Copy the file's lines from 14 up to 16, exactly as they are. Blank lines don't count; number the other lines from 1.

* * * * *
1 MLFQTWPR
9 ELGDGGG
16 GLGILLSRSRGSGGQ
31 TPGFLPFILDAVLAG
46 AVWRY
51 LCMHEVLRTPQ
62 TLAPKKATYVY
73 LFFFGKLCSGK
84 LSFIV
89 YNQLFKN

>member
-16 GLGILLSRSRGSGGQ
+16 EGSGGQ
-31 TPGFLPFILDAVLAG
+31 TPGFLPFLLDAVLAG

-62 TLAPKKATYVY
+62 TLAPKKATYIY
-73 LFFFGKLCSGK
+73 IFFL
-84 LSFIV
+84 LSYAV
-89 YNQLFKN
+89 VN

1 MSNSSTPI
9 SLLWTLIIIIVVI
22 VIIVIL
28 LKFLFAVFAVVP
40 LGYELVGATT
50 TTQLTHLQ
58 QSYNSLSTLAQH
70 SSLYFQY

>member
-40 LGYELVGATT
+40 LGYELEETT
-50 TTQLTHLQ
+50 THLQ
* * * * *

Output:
-31 TPGFLPFILDAVLAG
+31 TPGFLPFLLDAVLAG

-62 TLAPKKATYVY